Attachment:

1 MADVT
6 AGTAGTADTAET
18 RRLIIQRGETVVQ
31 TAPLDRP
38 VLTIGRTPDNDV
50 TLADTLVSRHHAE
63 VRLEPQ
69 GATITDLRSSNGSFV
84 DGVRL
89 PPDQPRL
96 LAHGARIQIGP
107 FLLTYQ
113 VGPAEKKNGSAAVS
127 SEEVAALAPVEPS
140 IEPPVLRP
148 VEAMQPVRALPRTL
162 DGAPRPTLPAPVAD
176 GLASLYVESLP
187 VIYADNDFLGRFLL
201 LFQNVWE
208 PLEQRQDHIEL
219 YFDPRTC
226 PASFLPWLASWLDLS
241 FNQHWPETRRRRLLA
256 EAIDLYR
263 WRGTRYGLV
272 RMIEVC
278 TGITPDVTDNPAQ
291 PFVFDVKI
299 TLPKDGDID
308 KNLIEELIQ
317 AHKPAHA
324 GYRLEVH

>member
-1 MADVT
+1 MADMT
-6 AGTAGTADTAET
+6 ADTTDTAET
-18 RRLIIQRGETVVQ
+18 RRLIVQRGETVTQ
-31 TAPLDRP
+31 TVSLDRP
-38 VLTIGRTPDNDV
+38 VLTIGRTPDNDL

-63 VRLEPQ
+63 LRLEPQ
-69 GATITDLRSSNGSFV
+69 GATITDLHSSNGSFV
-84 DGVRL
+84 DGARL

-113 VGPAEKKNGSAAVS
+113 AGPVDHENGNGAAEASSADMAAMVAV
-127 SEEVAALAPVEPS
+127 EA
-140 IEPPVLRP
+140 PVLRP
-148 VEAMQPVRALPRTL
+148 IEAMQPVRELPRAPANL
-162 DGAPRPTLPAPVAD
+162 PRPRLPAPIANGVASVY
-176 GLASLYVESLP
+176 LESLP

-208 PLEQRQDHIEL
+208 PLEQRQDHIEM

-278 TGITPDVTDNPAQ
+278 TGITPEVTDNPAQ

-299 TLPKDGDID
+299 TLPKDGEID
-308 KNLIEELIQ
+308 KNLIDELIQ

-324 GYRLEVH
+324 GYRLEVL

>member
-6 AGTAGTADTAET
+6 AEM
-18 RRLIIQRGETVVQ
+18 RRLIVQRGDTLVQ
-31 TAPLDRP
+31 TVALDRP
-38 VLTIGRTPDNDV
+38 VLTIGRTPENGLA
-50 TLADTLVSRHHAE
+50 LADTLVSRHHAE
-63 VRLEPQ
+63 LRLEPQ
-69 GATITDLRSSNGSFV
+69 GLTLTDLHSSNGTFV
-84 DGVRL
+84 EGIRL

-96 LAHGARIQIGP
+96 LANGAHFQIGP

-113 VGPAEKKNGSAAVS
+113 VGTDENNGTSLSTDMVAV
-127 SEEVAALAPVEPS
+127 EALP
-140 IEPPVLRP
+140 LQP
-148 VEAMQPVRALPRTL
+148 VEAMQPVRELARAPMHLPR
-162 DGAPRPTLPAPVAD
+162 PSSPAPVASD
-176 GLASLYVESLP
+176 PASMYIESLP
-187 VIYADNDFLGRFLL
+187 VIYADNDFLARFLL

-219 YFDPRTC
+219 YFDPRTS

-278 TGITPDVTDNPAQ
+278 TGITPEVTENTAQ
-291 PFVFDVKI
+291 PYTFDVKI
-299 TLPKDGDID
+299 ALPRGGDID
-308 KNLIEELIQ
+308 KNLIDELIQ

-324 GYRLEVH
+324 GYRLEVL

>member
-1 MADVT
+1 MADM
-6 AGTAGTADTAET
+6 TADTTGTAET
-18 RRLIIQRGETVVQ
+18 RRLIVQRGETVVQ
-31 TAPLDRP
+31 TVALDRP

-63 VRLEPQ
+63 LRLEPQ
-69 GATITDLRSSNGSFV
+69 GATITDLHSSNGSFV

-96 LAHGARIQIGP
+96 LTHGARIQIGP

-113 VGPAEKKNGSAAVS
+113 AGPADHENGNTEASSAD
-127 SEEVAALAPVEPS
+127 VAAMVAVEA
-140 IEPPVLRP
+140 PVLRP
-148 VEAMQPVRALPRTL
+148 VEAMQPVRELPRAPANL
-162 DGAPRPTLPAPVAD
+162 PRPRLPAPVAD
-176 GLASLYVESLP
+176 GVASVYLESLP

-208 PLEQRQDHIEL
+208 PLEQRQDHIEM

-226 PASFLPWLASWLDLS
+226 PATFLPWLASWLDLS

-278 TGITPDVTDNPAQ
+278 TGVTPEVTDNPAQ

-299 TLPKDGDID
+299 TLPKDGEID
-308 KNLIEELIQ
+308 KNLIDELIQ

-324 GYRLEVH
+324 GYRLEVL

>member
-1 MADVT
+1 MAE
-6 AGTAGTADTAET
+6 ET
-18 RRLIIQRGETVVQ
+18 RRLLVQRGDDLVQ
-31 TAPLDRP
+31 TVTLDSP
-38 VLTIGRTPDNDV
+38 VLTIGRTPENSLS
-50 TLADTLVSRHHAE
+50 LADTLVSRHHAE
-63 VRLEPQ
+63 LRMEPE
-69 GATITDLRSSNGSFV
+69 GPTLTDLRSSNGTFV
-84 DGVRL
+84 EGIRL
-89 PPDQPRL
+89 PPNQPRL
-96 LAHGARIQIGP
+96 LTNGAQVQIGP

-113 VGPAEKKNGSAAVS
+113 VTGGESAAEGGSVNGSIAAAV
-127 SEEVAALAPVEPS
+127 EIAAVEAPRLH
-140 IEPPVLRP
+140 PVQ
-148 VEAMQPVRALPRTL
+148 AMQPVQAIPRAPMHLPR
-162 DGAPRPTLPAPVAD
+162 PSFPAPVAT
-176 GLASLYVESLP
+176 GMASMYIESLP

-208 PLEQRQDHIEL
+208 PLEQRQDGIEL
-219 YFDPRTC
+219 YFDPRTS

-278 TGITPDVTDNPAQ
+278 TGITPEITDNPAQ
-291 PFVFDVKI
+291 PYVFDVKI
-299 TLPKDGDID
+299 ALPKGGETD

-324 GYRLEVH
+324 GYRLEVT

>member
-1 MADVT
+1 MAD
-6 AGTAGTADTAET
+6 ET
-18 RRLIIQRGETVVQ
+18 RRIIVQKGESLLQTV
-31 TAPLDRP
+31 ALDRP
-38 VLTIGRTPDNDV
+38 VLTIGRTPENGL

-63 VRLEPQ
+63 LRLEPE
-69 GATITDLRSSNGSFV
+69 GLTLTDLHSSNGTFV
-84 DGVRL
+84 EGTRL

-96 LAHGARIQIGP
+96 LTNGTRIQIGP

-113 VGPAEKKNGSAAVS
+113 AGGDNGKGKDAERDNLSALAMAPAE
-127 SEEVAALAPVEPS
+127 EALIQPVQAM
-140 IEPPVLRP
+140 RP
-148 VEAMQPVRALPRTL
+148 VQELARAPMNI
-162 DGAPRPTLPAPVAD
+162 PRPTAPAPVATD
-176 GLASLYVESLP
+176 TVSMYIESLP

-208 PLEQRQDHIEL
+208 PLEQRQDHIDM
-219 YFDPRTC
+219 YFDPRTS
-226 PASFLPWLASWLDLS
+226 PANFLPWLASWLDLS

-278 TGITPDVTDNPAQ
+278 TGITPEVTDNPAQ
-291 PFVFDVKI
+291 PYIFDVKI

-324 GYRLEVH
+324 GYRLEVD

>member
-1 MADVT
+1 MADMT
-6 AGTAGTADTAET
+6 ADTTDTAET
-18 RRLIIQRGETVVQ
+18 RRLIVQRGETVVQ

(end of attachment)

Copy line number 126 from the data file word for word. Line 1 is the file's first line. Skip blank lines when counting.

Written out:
+31 TVALDRP